Canning Basics For Preppers: Do’s and Don’ts for Long-Term Food Storage
Simple canning basics for preppers will aid in making the process less intimidating. Canning is easy once you get the hang of it.
What’s Canning and Why Do it?
Canning is a procedure that applies high heat to food in closed jars to prevent spoilage from air and other microorganisms that eat away at it over time.
The best foods to can are fresh fruits and vegetables that have reached their peak stage of ripeness. Use only top quality ingredients when canning.
Be certain that all fruits and veggies are completely cleaned and scrubbed of excess dirt and chemicals before starting the process.
Important Do’s and Don’ts of Canning
Use a water bath canning process for high-acid foods, fruit juices, jams, jellies and other fruit spreads. It’s also the process for foods like tomatoes with added acid, pickles, relishes and chutneys, sauces, vinegar, and condiments. This canning process reaches a critical temperature of 212°F that’s crucial for killing dangerous bacteria.
For low-acid foods like vegetables, soups, stews, meats, poultry, ragouts, and seafood with pH values higher than 4.6, use a pressure canner. That will help the foods get hot enough (around 240°F ) to kill nasty bacteria.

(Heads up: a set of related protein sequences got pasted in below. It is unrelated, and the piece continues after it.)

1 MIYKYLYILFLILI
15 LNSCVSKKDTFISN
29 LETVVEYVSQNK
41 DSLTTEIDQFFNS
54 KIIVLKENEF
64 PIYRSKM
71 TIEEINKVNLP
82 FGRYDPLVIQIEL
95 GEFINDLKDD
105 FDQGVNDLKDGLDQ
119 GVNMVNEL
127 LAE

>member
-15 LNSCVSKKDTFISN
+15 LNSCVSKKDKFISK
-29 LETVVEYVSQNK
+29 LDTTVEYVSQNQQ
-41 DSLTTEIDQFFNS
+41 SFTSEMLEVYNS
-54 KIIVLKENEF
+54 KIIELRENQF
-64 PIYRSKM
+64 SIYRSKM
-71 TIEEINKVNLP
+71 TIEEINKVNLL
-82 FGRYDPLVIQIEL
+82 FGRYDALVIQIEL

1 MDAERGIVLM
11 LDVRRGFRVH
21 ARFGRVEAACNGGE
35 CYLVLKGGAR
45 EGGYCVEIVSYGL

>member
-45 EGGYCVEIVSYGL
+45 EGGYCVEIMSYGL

Don’t vary the recipes for canning. Use recipes that give exact instructions on supplies used, ingredients needed, time, temperatures, and quantities, then follow them exactly.
Take your time with the process. It can take practice to master the exact techniques. Fill the water-warmed jar with food you want to can — leaving the recommended space at the top. Next, remove airflow bubbles by slipping a nonmetallic spatula between the jar and food. Press gently on the food to release trapped air. Do the same thing around the circumference of the jar.
Cleanliness is paramount when canning foods. Keep your work area spotless by using a clean, damp cloth to tidy the counter and jars.
Be sure to wipe the rim and threads of the canning jars with a clean, damp cloth. Center the heated lid on the jar. Screw the band down evenly and tightly until you feel some resistance.
Use high quality canning equipment. Strong towels, a jar lifter, quality canners, lids, and bands that seal tightly.
Don’t use any canning equipment that looks old, slightly broken, or unclean.
Never recheck the lids or re-tighten the bands for a seal while the jars are still hot. This is done after 24 hours.
Ensure the lids are securely sealed by pressing the center. Remove bands and clean the jars for storage only after you’ve double checked for a secure seal.
Don’t store your foods anywhere that has wide temperature swings or light penetration. Store them in a cool,dark, and dry place.
Congratulations! You now have canning basics for preppers and will have fresh food whenever you want it. In addition to having delicious food around in case of an emergency, this is a great alternative to buying store-bought foods … and it saves money!
It’s important to note that for best quality, you should consume canned foods within one year.